Is your objection that I would want to do this common thing or is it that I am going about it by trying to use the standard library provided function? I can go the gamedev route and ignore std lib and roll my own identically behaving function and spread the word on how it's better to use my one function crate instead of dangling because it comes with the additional guarantee that I promise not to return a stack or heap address on my supported platforms provided that if you use a custom allocator it doesn't use the zero page (so nearly all platforms and allocators) but that seems silly.

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The warning is there because any code using NonNull::dangling as a special value is making a lot of assumptions that are far from obvious, e.g. that the type is not zero sized or that the pointer doesn't come from a length-zero array. If you know that you're dealing with a valid pointer to a non-ZST, whose alignment is smaller than the page size, and that your platform treats the zero page in this way, then there's no problem with doing what you want to do.

Rust is doing something very good here: It is helping with making non-obvious assumptions behind your code more explicit. There's nothing wrong with making the above assumptions and using them to justify the use of NonNull::dangling as a sentinel value. You should just be aware that by writing code that does this, you are making those assumptions that I mentioned above — both the ZST one and the alignment one.

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Neither. My problem is that you are trying to do something that the standard library explicitly tells you not to. That's asking for trouble. Regardless of whether or not you are on an embedded platform, doing things that you are specifically not supposed to do is asking for trouble.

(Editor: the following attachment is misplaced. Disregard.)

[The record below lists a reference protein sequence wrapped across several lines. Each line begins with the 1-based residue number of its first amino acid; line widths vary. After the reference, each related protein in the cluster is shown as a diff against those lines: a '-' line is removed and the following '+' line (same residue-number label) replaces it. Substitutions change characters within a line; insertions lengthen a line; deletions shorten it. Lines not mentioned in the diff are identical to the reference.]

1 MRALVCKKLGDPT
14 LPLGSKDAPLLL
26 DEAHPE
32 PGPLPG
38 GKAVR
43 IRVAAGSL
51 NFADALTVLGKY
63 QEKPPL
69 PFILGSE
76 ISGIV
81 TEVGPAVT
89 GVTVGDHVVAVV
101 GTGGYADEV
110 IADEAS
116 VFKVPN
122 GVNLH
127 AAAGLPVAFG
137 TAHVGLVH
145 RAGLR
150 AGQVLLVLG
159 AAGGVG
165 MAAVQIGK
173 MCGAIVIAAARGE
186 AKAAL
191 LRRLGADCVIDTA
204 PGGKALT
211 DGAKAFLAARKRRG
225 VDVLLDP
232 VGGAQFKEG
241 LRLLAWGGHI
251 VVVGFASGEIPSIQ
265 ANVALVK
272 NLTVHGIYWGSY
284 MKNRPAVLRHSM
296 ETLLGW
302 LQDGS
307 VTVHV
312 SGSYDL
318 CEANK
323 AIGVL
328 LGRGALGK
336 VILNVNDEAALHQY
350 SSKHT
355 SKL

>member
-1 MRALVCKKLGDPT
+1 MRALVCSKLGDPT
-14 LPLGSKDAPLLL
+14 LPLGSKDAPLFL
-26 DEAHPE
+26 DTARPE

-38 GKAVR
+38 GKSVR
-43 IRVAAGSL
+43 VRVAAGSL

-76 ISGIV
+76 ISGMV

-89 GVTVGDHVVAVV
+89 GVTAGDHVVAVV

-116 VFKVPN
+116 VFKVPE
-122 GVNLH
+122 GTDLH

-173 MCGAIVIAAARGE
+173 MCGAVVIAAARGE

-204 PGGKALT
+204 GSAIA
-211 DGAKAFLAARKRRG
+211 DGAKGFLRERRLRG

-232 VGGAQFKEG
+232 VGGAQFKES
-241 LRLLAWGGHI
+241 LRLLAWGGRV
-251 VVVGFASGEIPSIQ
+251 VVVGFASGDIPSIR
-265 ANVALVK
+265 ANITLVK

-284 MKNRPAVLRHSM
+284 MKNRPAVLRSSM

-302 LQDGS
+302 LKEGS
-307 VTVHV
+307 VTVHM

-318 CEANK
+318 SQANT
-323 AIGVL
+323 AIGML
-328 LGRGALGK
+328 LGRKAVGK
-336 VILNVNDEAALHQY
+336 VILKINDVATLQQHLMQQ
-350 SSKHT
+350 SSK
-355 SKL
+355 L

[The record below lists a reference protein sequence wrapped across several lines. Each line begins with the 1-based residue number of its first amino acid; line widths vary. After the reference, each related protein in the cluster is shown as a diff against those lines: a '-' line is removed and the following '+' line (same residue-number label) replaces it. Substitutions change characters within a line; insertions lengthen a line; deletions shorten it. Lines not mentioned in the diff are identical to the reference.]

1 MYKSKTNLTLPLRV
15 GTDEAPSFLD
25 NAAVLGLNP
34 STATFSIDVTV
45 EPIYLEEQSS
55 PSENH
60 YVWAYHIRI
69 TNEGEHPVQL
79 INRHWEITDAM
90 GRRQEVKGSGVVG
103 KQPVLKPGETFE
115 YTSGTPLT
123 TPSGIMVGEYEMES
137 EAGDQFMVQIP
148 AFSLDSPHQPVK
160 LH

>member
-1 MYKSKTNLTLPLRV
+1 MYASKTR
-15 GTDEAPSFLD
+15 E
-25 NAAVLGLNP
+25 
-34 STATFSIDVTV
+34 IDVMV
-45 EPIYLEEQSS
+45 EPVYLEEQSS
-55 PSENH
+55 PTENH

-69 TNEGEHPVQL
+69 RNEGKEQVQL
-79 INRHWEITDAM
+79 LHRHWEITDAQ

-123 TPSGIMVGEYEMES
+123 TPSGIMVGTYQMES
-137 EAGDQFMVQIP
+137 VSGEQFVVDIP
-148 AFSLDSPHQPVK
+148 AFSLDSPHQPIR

Unless you find a guarantee of this (I see none), I wouldn't assume it's true. Make your own sentinel function that returns something you know can't point to a valid object on the platforms you support and document that you don't support any others if it's not otherwise inherent.

Alternatively, file an issue to add the guarantee that it's always the alignment and see if the lib team agrees.

The other alternative to being "silly" is to occasionally break in subtle or not-so-subtle ways when the non-guarantee changes.

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Also, if the goal is to make a sentinel, then make a function that gives you a definitely-doesn't-overlap-with-anything-else (though might share an address with a ZST) sentinel. Don't use a method that says it's not a sentinel.

For example, you could do something like

fn sentinel<T>() -> NonNull<T> {
    static SENTINEL: AtomicU8 = AtomicU8::new();

Or if you're willing to have alignment requirements, an unaligned pointer is a great sentinel:

fn sentinel<T>() -> NonNull<T> {
    assert!(align_of::<T>() > 1);
    NonNull::new(usize::MAX as _).unwrap()

Keep dangling for its "I just want something aligned for zero-size access" use, and use something else for other uses.